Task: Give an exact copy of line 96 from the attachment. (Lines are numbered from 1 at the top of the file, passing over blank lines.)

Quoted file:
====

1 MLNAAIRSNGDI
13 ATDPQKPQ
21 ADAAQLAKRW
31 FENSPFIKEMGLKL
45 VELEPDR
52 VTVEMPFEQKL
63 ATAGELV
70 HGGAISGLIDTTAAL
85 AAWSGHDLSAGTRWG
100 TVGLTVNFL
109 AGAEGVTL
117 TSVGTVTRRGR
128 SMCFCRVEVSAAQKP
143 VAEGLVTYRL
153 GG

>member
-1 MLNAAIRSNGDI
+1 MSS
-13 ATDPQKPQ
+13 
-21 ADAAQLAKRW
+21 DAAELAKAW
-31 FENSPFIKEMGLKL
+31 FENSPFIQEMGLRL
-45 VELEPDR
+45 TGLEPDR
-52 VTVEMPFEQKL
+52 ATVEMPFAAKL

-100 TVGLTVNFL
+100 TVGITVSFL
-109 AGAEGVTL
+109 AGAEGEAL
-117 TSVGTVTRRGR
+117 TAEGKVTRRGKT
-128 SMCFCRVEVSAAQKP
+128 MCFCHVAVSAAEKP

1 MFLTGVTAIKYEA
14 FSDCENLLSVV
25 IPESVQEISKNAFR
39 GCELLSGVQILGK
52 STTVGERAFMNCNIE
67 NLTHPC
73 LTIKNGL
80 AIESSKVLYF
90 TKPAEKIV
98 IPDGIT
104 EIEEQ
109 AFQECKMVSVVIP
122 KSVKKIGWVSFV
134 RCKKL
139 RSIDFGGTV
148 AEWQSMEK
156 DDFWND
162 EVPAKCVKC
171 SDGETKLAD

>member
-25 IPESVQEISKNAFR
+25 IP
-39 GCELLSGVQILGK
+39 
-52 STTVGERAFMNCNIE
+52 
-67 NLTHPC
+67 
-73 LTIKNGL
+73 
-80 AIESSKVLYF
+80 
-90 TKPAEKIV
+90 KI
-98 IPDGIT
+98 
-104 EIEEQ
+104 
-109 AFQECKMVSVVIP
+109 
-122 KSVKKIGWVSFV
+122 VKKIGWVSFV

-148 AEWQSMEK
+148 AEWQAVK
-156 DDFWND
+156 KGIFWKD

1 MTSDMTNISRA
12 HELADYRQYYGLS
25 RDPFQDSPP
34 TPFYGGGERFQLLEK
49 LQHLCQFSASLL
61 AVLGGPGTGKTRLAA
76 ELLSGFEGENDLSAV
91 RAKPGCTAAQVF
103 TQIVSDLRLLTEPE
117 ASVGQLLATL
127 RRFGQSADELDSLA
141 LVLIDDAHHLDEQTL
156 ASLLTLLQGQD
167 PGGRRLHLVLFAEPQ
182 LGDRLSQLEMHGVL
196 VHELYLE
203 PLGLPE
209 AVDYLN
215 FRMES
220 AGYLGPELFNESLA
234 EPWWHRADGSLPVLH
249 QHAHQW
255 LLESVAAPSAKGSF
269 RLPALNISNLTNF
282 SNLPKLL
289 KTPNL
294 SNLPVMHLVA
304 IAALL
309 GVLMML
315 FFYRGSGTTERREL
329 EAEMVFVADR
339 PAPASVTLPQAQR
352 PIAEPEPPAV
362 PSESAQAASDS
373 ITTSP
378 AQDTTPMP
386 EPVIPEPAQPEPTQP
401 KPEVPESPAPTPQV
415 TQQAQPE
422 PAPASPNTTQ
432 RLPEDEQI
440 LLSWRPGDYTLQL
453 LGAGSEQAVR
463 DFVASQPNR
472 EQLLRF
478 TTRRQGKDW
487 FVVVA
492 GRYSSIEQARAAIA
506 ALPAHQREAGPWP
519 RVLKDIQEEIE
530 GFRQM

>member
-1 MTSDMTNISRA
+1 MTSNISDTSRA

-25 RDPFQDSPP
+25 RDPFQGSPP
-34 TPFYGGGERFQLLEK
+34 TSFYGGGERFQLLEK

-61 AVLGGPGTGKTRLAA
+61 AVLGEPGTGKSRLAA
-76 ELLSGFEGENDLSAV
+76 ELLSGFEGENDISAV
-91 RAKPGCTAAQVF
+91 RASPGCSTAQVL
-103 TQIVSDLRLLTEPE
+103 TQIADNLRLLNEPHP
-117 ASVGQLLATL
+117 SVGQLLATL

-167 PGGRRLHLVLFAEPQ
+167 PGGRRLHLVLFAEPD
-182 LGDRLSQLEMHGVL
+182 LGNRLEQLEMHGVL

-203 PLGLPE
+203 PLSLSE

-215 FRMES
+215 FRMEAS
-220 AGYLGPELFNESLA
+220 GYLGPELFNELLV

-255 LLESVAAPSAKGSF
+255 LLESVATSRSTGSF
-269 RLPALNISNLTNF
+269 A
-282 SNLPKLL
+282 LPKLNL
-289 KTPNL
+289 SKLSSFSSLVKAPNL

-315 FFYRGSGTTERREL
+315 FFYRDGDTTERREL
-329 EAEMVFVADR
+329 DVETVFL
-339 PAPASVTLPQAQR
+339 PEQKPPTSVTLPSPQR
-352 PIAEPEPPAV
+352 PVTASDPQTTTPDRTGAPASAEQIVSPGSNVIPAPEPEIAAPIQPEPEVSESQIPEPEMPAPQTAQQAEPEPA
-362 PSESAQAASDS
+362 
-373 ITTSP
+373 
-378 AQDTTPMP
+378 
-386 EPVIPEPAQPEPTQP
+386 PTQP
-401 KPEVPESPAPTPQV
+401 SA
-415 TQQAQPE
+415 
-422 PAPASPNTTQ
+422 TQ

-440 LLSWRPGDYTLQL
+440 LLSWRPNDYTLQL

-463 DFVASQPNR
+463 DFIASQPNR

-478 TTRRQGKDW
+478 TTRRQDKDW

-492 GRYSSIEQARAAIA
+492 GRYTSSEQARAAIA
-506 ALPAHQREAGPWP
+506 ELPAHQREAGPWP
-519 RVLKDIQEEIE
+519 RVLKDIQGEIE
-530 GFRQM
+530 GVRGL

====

167 PGGRRLHLVLFAEPQ